It's such a luxury to spend a whole week at the bench, especially in such esteemed company and in the beautifully equipped and lovingly maintained workshops of Warwickshire College. This is a first rate facility, kitted out in the 1960's with a lathe room, a fully equipped industrial machine shop and an eighteen bench hand tool workshop. Right, must get to bed - early start in the morning!

#unpluggedwoodshop #newenglishworkshop #workshopheaven #tomfidgen #warwickshirecollege

Tuesday, 7 July 2015

A little Peace (& Spafford) of Sheffield toolmaking history

I recently acquired this lovely Victorian 14" sash saw, which was made at the Eagle Works, Green Lane, Sheffield by Peaces, Spafford & Co.

The saw is in remarkably good condition, a little damage to the top horn, a little pitting on the sawplate, but overall it has survived 150+ years very well. It looks like it has spent most of it's working life in the service of a left handed craftsman, evidenced by a lovely depression in the left cheek of the handle where his fingertip has rested. Unlike many tools, it has not been stamped with any owner's marks, and close inspection of the parts not polished smooth by a left handed grip also reveals the faintest traces of rasp marks left by the man who made it.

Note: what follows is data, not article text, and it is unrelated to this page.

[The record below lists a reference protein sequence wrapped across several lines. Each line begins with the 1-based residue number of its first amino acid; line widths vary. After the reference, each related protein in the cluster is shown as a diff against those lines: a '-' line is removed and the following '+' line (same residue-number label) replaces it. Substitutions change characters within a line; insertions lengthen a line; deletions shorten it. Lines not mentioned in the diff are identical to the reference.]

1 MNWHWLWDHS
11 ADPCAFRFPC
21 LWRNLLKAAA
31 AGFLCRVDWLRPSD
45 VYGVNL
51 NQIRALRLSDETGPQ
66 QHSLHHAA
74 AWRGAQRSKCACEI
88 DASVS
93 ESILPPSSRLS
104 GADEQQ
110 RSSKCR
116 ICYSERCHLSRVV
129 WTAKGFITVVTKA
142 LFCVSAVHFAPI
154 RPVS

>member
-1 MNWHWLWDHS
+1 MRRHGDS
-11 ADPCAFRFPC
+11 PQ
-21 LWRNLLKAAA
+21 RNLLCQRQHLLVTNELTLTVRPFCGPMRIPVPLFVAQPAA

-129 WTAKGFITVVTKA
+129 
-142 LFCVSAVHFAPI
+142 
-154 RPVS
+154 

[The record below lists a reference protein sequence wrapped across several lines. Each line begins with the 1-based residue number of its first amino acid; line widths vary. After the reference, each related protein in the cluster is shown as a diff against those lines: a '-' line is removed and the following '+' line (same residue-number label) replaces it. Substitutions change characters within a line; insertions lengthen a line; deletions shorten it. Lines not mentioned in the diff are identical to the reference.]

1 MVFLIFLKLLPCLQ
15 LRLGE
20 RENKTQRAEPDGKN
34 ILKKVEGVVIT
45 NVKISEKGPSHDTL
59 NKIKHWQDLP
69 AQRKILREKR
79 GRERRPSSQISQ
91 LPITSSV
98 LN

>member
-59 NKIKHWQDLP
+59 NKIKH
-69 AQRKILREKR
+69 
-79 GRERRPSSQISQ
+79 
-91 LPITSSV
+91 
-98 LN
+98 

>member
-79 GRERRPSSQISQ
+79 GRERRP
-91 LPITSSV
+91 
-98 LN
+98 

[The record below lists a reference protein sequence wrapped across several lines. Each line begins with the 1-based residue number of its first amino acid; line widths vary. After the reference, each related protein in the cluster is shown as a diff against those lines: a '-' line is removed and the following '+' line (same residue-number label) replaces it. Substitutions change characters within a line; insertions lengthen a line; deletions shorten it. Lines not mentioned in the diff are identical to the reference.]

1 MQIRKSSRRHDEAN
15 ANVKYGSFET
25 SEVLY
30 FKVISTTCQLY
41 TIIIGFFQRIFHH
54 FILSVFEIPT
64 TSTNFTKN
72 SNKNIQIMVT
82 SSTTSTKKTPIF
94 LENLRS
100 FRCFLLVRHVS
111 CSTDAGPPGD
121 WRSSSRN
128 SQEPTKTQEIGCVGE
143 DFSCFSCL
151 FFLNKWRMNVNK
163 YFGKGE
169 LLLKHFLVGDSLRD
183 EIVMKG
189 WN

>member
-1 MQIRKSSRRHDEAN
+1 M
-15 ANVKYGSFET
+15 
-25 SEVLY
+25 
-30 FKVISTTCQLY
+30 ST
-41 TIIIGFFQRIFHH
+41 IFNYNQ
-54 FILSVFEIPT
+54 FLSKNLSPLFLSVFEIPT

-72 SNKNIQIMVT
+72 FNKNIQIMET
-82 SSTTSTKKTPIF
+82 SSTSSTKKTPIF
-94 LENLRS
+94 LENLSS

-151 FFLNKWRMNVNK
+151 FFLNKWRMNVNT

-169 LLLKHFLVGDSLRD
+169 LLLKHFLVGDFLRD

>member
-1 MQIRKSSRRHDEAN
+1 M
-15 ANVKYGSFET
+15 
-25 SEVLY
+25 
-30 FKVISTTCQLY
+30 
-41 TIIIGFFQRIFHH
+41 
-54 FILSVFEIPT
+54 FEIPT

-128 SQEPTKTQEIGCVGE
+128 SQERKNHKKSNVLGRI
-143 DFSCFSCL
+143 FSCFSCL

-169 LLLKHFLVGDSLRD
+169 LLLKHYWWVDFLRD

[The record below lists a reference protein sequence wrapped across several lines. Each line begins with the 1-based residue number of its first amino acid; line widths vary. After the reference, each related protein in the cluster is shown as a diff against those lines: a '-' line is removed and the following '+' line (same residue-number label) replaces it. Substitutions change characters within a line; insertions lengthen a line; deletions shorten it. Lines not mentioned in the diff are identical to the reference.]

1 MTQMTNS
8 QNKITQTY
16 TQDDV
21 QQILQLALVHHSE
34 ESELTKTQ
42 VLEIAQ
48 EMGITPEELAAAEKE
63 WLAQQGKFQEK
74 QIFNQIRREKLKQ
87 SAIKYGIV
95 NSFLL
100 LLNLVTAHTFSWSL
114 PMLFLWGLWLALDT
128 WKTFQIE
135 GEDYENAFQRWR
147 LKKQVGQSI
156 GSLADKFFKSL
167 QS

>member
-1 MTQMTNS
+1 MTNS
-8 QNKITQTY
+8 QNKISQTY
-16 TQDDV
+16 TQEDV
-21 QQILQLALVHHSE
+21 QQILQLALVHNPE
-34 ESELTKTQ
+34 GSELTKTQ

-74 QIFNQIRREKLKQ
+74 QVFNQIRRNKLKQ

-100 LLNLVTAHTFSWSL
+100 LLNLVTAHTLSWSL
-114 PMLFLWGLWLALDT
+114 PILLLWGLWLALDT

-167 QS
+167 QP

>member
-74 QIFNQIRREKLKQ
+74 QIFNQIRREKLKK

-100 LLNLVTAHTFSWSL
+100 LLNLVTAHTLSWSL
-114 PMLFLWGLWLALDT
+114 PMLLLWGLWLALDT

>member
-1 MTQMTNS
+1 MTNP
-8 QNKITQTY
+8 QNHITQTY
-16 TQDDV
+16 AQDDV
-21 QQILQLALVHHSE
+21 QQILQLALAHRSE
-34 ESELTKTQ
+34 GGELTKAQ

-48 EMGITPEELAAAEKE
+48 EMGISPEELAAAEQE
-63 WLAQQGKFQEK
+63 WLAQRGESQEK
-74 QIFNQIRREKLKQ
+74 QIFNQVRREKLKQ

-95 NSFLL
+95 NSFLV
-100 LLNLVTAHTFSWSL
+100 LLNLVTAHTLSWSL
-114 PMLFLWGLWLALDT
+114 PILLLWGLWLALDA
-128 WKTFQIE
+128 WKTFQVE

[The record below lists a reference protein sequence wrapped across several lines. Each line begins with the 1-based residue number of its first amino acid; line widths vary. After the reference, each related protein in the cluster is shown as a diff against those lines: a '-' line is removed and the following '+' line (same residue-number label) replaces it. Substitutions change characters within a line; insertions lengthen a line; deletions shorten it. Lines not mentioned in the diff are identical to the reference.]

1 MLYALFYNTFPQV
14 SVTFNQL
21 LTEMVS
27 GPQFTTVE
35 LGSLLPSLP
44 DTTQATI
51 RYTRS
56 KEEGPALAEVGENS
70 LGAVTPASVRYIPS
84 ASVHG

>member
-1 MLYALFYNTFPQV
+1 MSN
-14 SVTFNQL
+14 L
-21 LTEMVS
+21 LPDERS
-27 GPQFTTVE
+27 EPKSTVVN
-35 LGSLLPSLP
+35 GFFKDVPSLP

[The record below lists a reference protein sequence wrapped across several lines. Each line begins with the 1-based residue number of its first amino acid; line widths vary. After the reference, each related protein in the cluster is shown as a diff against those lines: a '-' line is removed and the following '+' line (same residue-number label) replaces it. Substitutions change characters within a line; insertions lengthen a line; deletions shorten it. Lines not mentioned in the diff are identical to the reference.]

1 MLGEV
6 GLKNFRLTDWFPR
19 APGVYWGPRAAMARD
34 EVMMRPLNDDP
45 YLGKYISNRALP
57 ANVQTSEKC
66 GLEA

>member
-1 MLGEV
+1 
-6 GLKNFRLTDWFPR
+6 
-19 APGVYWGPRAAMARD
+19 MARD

This mark is of particular interest to collectors because it is very accurately dateable to a particularly good period of sawmaking. Peaces, Spafford and Co first appears in the Trade Directory in 1854 and again in 1856. Further research suggests that Abraham Spafford left to form his own company in 1858, so I'm pinning the manufacturing date down to between 1854 and 1858.

The Peace family started out as filemakers in the early 1800's, they started making steel in 1816, and by 1836 had set up Eagle Works - the factory where this saw was made some 20 years later. The new factory had 50 staff on the books, twin cementation furnaces and an impressive 'double 12 hole' crucible steel furnace that could brew up about 360 kilos of crucible cast steel at a time; they weren't playing at it. 

The site of the Eagle Works is currently being redeveloped for housing and was excavated by archaeologists before building work commenced. In the archive assessment by Lauren McIntyre, archaeologist Roderick McKenzie notes that the cementation furnaces were some of the best pre-1850 examples yet excavated and may have been among the first 50 such furnaces to be built in the city of Sheffield.

In the early 1860's the firm outgrew this factory and moved across the river to the Harvest Lane / Mowbray Street area (where our Thomas Flinn Pax and Dorchester saws are still made today), by that time they were employing some 150 people. They took the name 'Eagle Works' with them and the green lane factory was taken over by Ibbotson Brothers and renamed Globe Works.